Ahimsa by Supriya Kelkar

I loved this book about resistance. It’s set in 1940s India, a time when Indians were fighting for independence from the British as well as fighting internally between Hindus and Muslims. They are also acknowledging the inequality within Indian society, namely the Untouchables, a group that can never change their fate. It was interesting that the main character is super privileged, a Brahmin girl, and she had to acknowledge that her savior attitude was actually harmful to the people she was trying to help. It was very honest the way Anjali was called out for calling the Untouchables “God’s children”–the term was dishonest and in fact, insulting. They preferred to be called the Oppressed, or Dalits. Only when we acknowledge things for what they are can we begin to make changes. Ahimsa can be used to introduce kids to activism and talk about how to check your privilege and the angle you are coming from, as well as recognize intent vs. impact.

After the Shot Drops by Randy Ribay

Oh my gosh, this was such a powerful book. This book is NOT reductive and you won’t find black/white conflicts. Rather, you will see the ways that varying opportunities and privileges strain relationships within the African-American community. Every character here is different: Bunny, the talened basketball star with promises of going pro; Keyona, the girlfriend who is grounded and sensible; Wallace, the orphan who has been abandoned by every one; and Nasir, Bunny’s best friend and Wallace’s cousin who is torn in the middle of it. None of these characters are perfect or token anything and I think that is the best thing about this book.

Picture Us in the Light by Kelly Loy Gilbert

My first thought reading this was “How does the author know so much about us?” It does have the same narrative vibe as Little Fires Everywhere by Celeste Ng. Gilbert writes about high school life in Cupertino, CA and it was just spot-on in describing the Asian American high school experience. Students are ultra-stressed and there is tremendous pressure to excel academically. College admissions is such a huge part of life and it affects social life and all your high school relationships. It resonated with me so much that I felt like I knew these people. I knew Regina, and Harry, and Danny. The best thing about this book is that it is not only about Asian Americans OR queer friendships, but also about immigration status, mental health, and teen challenges. It is one of my favorite books because it does such a good job of describing the uncertainties of life and how nothing is as it seems.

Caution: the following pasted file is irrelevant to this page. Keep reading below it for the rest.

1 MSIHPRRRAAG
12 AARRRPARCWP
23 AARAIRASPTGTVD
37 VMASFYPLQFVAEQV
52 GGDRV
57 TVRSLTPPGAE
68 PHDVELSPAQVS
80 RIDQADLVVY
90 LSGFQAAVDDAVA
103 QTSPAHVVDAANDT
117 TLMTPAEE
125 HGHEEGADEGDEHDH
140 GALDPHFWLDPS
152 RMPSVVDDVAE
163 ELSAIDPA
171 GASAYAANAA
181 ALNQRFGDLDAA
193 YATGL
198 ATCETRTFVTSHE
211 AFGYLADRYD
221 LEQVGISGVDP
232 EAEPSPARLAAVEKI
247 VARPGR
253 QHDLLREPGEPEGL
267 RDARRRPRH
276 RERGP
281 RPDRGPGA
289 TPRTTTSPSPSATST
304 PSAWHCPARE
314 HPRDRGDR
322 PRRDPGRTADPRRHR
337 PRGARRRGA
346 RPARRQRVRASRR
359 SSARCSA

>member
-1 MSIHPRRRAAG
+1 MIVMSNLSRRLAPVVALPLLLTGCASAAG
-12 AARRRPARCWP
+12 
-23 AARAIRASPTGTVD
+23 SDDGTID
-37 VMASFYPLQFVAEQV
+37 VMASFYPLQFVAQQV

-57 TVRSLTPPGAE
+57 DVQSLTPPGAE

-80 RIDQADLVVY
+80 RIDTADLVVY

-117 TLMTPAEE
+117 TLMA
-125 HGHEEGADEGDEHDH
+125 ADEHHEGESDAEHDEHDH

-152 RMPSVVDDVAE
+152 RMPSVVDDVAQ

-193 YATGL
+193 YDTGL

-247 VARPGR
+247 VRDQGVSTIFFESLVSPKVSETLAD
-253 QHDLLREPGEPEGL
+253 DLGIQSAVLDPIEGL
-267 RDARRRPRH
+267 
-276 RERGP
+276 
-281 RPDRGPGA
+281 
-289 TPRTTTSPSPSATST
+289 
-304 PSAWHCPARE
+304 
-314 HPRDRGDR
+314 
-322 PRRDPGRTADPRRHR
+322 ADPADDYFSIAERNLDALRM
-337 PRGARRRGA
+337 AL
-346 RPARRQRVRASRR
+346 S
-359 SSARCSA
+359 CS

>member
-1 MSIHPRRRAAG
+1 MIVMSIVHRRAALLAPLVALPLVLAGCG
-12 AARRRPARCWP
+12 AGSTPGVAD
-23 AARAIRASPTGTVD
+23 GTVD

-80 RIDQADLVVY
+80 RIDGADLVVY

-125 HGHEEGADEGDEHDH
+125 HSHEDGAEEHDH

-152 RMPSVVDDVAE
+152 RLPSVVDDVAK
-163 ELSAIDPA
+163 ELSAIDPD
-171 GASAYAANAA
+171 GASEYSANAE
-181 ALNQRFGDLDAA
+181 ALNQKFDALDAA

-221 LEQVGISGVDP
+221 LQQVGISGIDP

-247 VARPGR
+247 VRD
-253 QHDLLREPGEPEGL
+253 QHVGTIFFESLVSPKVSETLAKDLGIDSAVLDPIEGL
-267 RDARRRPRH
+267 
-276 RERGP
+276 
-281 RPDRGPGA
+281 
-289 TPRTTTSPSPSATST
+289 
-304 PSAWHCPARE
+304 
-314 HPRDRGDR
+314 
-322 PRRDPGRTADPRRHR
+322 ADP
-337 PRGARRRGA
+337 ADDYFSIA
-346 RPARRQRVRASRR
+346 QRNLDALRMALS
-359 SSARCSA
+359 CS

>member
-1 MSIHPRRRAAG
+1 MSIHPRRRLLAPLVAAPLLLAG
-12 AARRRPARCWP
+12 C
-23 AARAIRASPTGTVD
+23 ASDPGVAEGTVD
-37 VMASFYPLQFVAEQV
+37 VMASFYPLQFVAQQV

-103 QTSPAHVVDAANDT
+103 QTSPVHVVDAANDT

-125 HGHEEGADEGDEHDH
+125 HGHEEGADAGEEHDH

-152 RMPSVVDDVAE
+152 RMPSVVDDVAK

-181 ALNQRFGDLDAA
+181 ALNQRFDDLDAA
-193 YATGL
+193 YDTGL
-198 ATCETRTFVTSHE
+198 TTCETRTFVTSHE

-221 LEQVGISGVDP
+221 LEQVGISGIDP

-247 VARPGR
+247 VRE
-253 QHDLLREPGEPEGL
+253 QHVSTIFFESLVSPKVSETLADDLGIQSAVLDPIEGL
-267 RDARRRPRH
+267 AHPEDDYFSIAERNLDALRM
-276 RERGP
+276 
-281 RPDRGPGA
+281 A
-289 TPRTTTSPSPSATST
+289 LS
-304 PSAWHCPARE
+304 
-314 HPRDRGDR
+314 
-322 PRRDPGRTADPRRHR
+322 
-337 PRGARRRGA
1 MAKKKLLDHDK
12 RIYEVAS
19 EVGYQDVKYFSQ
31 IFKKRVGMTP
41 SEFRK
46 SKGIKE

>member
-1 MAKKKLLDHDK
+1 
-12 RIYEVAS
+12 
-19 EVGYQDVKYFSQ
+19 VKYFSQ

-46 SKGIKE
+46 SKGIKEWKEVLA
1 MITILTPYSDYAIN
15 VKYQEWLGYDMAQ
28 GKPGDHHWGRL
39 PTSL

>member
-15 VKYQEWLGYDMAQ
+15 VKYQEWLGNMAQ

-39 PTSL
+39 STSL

Calling My Name by Liara Tamani

One conversation that’s been going on is that diverse books should not only feature the struggle of minorities, but also allow them to have joy and the full range of emotions and experiences that protagonists usually do. Taja, the main character in this book, is a good example of that. She experiences doubt about going her religion, loses her virginity, breaks up with her boyfriend, and applies to college. She doesn’t find herself in extraordinary situations, but her story is still worth telling because many teens do experience those exact same things.

The Stars Beneath Our Feet by David Barclay Moore

I still have to finish this. Really glad that these YA characters are multi-dimensional and not limited to their tragedies or their one strength. ❤

YA fever

For the month of June, I decided to branch out and read what I normally don’t read. This includes romance, contemporary YA, and mysteries! I have always wanted to read those genres but as a creature of comfort, it was easy to pick out the realistic and fantasy books I normally read.

Trying something different is good!